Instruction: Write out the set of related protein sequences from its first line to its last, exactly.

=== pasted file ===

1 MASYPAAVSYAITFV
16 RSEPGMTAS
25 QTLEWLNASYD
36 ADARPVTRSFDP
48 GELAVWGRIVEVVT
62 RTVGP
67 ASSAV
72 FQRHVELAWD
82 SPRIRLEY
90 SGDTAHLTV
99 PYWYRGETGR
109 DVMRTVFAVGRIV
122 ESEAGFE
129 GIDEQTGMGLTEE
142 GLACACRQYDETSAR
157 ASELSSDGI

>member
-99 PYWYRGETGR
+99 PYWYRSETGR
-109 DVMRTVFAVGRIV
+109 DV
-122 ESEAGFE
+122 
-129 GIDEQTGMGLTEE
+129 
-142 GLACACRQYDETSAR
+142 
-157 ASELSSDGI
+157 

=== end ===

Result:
1 MASYPAAVSYAITFV
16 RSEPGMTAS
25 QTLEWLNASYD
36 ADARPVTRSFDP
48 GELAVWGRIVEVVT
62 RTVGP
67 ASSAV
72 FQRHVELAWD
82 SPRIRLEY
90 SGDTAHLTV
99 PYWYRGETGR
109 DVMRTVFAVGRIV
122 ESEAGFE
129 GIDEQTGMGLTEE
142 GLACACRQYDETSAR
157 ASELSSDGI

>member
-99 PYWYRGETGR
+99 PYWYRSETGR
-109 DVMRTVFAVGRIV
+109 DV
-122 ESEAGFE
+122 
-129 GIDEQTGMGLTEE
+129 
-142 GLACACRQYDETSAR
+142 
-157 ASELSSDGI
+157 